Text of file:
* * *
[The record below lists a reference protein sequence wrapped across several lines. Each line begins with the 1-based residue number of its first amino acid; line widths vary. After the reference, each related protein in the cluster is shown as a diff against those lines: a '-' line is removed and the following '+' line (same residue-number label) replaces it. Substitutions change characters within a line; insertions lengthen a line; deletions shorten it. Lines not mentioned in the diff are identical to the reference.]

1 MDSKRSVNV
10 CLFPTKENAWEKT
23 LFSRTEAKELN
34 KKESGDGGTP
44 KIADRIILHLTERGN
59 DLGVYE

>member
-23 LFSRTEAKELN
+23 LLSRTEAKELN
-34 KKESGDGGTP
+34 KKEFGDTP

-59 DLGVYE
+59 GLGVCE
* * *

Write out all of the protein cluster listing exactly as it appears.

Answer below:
[The record below lists a reference protein sequence wrapped across several lines. Each line begins with the 1-based residue number of its first amino acid; line widths vary. After the reference, each related protein in the cluster is shown as a diff against those lines: a '-' line is removed and the following '+' line (same residue-number label) replaces it. Substitutions change characters within a line; insertions lengthen a line; deletions shorten it. Lines not mentioned in the diff are identical to the reference.]

1 MDSKRSVNV
10 CLFPTKENAWEKT
23 LFSRTEAKELN
34 KKESGDGGTP
44 KIADRIILHLTERGN
59 DLGVYE

>member
-23 LFSRTEAKELN
+23 LLSRTEAKELN
-34 KKESGDGGTP
+34 KKEFGDTP

-59 DLGVYE
+59 GLGVCE